Oregon Recreational Cannabis Amendment (2014)
|Voting on Marijuana|
|Not on ballot|
If approved by voters, the measure would amend Article I of the Oregon Constitution to allow for adults aged 21 and older to use, possess and produce marijuana for recreational purposes. It would also allow the state to "reasonably define, limit and regulate the use, possession, production, sale or taxation of cannabis under state law." The measure's primary sponsor is Douglas Paul Stanford. Stanford was the lead petitioner on 2012's failed Measure 80, which sought to broadly legalize recreational marijuana.
The 2012 elections proved to be groundbreaking for marijuana legalization support groups. Voters in Washington approved Initiative 502, thereby legalizing the recreational use of marijuana. Coloradans followed suit when they approved Amendment 64 during the same election. However, voters in Oregon rejected Measure 80, a similar, though slightly less stringent, marijuana legalization measure. Measure 80 would have allowed adults over the age of 21 to possess an unlimited supply of marijuana and given an industry-dominated board permission to regulate sales.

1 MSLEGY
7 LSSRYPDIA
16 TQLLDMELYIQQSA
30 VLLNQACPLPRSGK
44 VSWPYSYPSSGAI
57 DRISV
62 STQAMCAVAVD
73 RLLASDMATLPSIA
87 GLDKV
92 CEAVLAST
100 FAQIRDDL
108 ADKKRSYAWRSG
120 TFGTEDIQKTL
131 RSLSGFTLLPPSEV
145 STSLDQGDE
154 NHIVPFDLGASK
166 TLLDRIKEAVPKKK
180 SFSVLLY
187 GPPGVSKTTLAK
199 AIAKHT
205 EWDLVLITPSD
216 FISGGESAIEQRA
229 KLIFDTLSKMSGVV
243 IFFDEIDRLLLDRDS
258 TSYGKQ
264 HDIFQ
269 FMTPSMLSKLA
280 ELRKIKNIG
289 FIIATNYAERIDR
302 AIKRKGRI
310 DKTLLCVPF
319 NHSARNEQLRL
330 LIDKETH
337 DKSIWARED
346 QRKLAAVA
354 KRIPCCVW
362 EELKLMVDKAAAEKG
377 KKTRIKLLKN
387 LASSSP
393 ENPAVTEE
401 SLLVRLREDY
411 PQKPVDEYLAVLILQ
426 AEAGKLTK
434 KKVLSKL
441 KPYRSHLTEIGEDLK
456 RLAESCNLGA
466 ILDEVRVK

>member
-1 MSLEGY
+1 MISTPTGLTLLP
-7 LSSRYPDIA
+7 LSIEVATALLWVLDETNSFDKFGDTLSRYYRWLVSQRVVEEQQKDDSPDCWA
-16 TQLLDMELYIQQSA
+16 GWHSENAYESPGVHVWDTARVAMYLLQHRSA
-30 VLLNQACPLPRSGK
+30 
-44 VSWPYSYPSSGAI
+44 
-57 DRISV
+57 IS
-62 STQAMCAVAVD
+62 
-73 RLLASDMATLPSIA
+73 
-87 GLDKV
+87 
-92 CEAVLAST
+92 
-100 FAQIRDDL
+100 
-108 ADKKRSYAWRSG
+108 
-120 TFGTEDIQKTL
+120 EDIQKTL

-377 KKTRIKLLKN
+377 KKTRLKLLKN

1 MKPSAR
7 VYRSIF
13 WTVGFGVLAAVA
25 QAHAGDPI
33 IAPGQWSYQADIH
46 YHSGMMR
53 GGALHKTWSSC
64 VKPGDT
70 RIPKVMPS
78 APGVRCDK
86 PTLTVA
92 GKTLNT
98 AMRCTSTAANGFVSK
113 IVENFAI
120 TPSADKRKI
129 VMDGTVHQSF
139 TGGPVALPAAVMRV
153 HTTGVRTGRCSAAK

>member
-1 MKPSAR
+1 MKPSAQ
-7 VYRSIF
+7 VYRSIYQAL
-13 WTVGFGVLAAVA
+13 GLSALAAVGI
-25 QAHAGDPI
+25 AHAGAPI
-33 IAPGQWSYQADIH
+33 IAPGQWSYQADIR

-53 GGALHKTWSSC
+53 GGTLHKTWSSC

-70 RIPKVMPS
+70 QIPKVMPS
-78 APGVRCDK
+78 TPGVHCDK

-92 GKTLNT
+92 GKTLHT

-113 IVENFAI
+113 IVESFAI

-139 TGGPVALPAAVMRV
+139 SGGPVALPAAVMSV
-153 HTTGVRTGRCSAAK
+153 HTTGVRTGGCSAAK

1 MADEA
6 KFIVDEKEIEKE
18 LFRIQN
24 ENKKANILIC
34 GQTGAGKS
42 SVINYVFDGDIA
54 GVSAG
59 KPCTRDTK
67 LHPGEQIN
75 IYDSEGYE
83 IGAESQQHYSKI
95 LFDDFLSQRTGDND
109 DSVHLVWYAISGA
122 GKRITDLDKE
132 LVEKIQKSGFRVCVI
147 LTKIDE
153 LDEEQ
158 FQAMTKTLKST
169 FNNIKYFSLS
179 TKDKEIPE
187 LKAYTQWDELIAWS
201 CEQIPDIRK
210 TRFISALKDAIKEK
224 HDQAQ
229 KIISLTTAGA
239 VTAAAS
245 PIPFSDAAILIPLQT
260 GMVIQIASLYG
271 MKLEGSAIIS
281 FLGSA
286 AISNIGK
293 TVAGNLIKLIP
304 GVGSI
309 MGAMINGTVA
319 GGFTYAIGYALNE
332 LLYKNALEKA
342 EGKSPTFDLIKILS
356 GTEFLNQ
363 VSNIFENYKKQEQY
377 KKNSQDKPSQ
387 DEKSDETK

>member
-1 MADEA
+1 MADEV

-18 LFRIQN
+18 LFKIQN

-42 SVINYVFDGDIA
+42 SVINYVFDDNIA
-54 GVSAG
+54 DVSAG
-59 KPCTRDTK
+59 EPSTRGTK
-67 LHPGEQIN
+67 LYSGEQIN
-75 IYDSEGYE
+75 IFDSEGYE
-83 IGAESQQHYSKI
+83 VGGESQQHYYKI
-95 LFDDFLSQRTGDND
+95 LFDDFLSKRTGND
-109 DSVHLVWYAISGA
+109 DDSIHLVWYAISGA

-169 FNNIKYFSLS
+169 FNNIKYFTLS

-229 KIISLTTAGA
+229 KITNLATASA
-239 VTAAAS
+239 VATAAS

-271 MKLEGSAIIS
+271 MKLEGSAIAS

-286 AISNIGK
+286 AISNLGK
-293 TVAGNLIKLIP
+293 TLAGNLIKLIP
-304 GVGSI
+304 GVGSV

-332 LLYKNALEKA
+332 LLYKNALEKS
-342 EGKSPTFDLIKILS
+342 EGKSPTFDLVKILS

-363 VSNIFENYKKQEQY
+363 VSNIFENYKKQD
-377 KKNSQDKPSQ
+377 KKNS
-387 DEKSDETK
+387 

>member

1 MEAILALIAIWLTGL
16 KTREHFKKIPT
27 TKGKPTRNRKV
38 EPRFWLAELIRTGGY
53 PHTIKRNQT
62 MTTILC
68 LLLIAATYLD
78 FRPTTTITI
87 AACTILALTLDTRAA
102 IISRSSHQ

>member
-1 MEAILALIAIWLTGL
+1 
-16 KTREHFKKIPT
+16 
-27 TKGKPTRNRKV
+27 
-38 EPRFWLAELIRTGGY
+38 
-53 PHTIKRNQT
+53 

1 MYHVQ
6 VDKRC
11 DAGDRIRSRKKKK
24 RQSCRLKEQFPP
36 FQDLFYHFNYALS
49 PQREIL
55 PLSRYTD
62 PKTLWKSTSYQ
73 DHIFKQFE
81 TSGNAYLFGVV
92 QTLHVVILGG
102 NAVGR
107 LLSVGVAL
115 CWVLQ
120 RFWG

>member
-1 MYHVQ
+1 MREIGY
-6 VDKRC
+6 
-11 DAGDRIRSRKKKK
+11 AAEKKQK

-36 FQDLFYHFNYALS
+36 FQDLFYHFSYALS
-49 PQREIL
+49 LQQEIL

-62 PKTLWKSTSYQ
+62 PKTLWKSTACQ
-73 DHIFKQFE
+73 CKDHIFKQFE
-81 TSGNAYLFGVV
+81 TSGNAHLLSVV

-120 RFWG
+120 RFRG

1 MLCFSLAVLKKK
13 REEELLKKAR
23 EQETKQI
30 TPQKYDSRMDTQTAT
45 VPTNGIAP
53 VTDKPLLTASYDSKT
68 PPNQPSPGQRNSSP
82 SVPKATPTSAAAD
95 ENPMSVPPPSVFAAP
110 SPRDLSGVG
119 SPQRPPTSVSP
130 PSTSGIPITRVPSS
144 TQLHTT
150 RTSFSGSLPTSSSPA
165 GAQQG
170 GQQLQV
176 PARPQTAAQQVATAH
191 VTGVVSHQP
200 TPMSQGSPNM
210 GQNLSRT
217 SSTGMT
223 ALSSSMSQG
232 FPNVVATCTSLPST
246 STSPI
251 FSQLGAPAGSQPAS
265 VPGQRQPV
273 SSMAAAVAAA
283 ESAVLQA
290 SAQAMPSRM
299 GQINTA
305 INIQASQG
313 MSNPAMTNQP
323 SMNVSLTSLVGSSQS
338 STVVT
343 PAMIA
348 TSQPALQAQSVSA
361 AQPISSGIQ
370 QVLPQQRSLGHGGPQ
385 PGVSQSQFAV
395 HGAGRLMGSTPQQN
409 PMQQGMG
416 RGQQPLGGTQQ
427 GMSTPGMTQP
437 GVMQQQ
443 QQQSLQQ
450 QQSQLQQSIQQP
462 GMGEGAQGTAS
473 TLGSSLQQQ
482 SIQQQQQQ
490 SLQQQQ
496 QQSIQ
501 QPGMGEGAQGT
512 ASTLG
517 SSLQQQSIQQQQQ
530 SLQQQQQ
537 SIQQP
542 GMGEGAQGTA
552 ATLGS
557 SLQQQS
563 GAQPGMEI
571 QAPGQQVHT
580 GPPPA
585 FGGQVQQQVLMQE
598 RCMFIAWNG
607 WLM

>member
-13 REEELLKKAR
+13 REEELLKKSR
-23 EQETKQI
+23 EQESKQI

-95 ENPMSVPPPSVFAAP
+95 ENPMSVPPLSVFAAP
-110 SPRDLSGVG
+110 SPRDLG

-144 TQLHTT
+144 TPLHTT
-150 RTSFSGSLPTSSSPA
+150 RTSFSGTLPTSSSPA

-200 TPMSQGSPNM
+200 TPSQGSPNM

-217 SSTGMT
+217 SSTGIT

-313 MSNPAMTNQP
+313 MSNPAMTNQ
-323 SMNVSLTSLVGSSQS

The measure's primary sponsor is Douglas Paul Stanford.
Path to the ballot
- See also: Amending the Oregon Constitution
- Oregon Legalized Marijuana Initiative (2014)
- Washington Marijuana Legalization and Regulation, Initiative 502 (2012)
- Colorado Marijuana Legalization Initiative, Amendment 64 (2012)
- Oregon Cannabis Tax Act Initiative, Measure 80 (2012)
- The Oregonian, "From marriage to marijuana, Oregon facing flood of hot-button ballot measures next year," October 26, 2013
- Oregon Secretary of State, "Elections Division: Initiative, Referendum, and Referral Search," accessed June 2, 2014
- PortlandMercury.com, "By the Way, Paul Stanford's Got Marijuana Initiatives, Too," January 16, 2014
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